Satisfying Dinners to Bridge Summer and Fall

Usually we’re here talking about recipes, but today I want to alert you to our freshly published Restaurant List for 2023the 50 restaurants across America that we’re most excited about over here at The New York Times. Members of the Cooking and Food teams travel all year long to scout restaurants for this annual list. It is thrilling and delicious, and I hope you’ll take a look.

But you have to eat dinner tonight, and I think the five dishes below are exceptionally good. And now, for a limited time, you can view these recipes at no cost, along with about 22,000 others. Just download the NYT Cooking app to start your free trial (iOS users can download it herewhile Android users can use this link).

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1. Skillet Chicken With Peppers and Tomatoes

Yewande Komolafe makes one-pan magic with saucy bell peppers, onions and cherry tomatoes. This new recipe cooks entirely on your stove — no oven — and seamlessly bridges summer and fall.

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2. Cumin and Cashew Yogurt Rice

This is creamy comfort food by way of South India, but made with a few nontraditional ingredients that Priya Krishna keeps in her kitchen in New York. The combination of textures makes this dish especially satisfying (though the easy, fast prep doesn’t hurt, either).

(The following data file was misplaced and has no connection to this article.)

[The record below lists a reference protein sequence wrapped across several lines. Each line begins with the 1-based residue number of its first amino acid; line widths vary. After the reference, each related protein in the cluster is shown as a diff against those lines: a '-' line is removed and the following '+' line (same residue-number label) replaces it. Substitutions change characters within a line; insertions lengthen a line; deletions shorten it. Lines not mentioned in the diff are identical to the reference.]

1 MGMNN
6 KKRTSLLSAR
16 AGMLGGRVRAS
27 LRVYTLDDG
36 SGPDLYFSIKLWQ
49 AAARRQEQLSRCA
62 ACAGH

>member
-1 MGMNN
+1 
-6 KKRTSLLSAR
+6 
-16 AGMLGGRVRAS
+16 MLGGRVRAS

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3. Salmon and Tomatoes in Foil

For this crazy simple recipe, Mark Bittman takes the French method of cooking food in parchment (en papillote) and swaps it out for tinfoil. Use parchment paper if you happen to have it around, but you won’t be disappointed if you follow this recipe to the letter.

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4. Roasted Broccoli With Vinegar-Mustard Glaze

Maybe you’re thinking, “Emily, this is not dinner?” But it could be if you scooch some of the broccoli over to one side of the pan and add a few salted, boneless chicken thighs, brushed with olive oil, or maybe some white beans. Or both! Add a second pan if the first gets too crowded. The recipe is by Ali Slagle, so you know it’s user-friendly.

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5. Za’atar and Labneh Spaghetti

Success is in the details in Ham El-Waylly’s new, extremely simple recipe, so be sure to read the steps before cooking so your sauce is creamy as can be. If you can’t easily get labneh, use Greek yogurt; the spice mix za’atar, made with sesame seeds and dried herbs, is easier to find in the United States than ever before (or you can make your own).

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